I walked up the slope toward the chapel. While it looks well in its setting and from a distance, close to has been so heavily restored that any sense of antiquity is gone–and indeed if not thoroughly restored the stormy Atlantic would soon have demolished it into a pile of granite, as it has the other buildings hinted at in the surroundings. Most disappointing is that the entrance is barred by a heavy iron gate and padlock, to which has been welded a Christian cross. There is something oddly contradictory in the symbols offered here! The interior is in any case completely plain, with the floor covered in what looks like roadstone.
So, preferring to enjoy the chapel in its context, I wandered around the island, finding my way along sheep’s paths through boggy places where earlier in the year wild iris had bloomed, and clambering over granite outcrops which showed evidence of glacial polishing (the whole island, of course, is a granite dome shaped similarly by ice). The grass below the chapel was studded with a small variety of dandelion, from a distance brought to mind a scattering of jewels shining in the bright sun. Looking closer I found a wide variety of wild flowers, and collected samples intending to identify them back on board Coral (I should note that I was completely unsuccessful in finding out what any of them were, but I carefully put them in my flower press so maybe someone can help me when I get home). Among the flowers, indeed all over the sheltered side of the island, butterflies were flitting about. One was a lovely mid brown, with a spot toward the outer end of each wing; another was white, with colour at the end of its wings, but never seemed to settle long enough for me to get a good look.
After checking that Coral and the dinghy were both safe I started to follow the coast around the south side of the island, walking above the line of the storm beach. Soon I was followed and I suspect mildly harassed by oyster catchers ,who didn’t seem to like me being there. They circled quite low overhead, then flew off in wide sweeps, calling in their high pitched tone all the while. As they passed overhead I could see their black and white feathers, and their long orange beak wide open as they seemed to shriek at me. I took care not to go nearly anything the might look like a nest, and after a while they gave up on me and flew off on more important business. Meanwhile two young gulls, still in speckled juvenile feathers, seemed to lurk on an outcrop higher up the slope, and an enormous black backed gull sternly stood sentinel on the boulder that stands at the highest place on the island.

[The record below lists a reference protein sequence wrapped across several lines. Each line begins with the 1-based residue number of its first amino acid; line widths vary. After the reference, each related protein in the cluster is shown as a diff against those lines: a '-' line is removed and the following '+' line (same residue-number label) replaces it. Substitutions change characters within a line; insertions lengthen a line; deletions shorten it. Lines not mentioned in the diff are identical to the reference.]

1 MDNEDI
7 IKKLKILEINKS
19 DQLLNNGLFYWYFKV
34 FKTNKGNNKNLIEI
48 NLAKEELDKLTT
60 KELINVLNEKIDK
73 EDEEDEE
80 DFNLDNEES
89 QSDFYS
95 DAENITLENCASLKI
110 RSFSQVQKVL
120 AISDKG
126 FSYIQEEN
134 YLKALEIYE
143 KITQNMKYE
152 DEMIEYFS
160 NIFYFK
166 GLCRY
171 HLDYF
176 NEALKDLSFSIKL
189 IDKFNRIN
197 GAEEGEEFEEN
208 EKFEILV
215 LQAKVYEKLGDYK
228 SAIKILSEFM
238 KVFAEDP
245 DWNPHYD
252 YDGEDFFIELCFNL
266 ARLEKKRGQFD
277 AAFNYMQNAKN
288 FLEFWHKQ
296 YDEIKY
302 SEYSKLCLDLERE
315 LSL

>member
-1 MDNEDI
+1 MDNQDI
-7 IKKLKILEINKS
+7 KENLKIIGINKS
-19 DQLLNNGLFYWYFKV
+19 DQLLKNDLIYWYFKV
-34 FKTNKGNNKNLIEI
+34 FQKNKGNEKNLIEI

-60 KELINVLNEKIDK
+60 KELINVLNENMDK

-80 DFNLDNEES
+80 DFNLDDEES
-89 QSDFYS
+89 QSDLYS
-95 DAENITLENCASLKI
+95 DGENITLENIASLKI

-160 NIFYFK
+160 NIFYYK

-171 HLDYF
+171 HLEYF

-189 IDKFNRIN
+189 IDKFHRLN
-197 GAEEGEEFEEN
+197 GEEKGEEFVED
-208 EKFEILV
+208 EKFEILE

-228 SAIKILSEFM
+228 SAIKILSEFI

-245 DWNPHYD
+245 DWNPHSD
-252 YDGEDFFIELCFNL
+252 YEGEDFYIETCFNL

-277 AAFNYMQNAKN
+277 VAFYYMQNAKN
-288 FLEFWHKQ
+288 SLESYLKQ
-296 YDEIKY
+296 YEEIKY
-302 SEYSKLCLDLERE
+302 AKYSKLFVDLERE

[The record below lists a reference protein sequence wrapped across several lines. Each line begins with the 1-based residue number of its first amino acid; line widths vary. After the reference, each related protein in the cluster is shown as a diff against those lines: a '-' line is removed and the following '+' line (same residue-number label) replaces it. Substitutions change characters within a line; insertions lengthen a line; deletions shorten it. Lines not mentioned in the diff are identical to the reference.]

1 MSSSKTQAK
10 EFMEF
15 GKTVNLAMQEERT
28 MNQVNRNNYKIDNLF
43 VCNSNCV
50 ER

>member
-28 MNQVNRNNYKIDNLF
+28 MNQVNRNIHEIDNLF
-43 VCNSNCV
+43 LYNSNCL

Eventually, I found an upright stone just above the chapel and looking down on the bay. It might have traces of a Celtic cross on it, maybe not, but it was clearly supported intentionally by a cairn of small boulders. On one side of the cairn was a plastic fishing float with the loop to attach a line to it pointing upwards. Again, it was clearly placed there intentionally, as it was set about by stones that supported it in position. Was this some modern day offering to the ancient storm god in the guise of a Christian saint, a supplication to keep fishermen safe and their lobster pots full? If so, it felt to me entirely understandable and appropriate. If the old gods are still with us maybe they will lead us back to a respect for the land and sea of which we are a part.
I sat under this maybe-cross, remembering my intention to meditate formally on landscape. After taking a while to attend to my breathing and allow my thinking mind to calm down somewhat, I opened my eyes in an attempt to attend to the scene in front of me as a whole. Could I intuit its form, its storm-tossed quality, how the reefs cover and uncover and thus create habitats for different beings. And what of the whole of southern Connemara that lay out in front of me the other side of the bay? Could I intuit the form of its coast rocky, boggy flatness and the ranges of mountains that rise up in the distance?
There was probably far too much thinking going on, but in the end, this (only slight edited) is what I wrote in my notebook:
But still the grass in front of me is blowing in the wind
and still the waves are breaking on the rocks
and still the oyster catchers are flying by making their high pitched call
and still the butterflies are flittering away
Back at the beach, I selected a pebble to take home, to go with my small collection of granite pebbles from significant islands. Now the tide was low, there was more seaweed floating at the surface and under the clear water a jungle of browns and greens and reds, shiny with wetness /and waving gently in the currents. As I pushed the dinghy into the water and started to paddle offshore, one of the local boats, a gaff-rigged cutter with a black hull, long bowsprit and tan sails full in the breeze approached the bay, tacked around and headed off toward Deer Island. I had wondered if I would visit the island a second time after lunch, but it seemed that Sinach or Sionach or Siothnach had brought me fair winds. It would be a real sin to ignore the gift, so I hauled up the anchor and set off for a pleasant afternoon sail around the islands.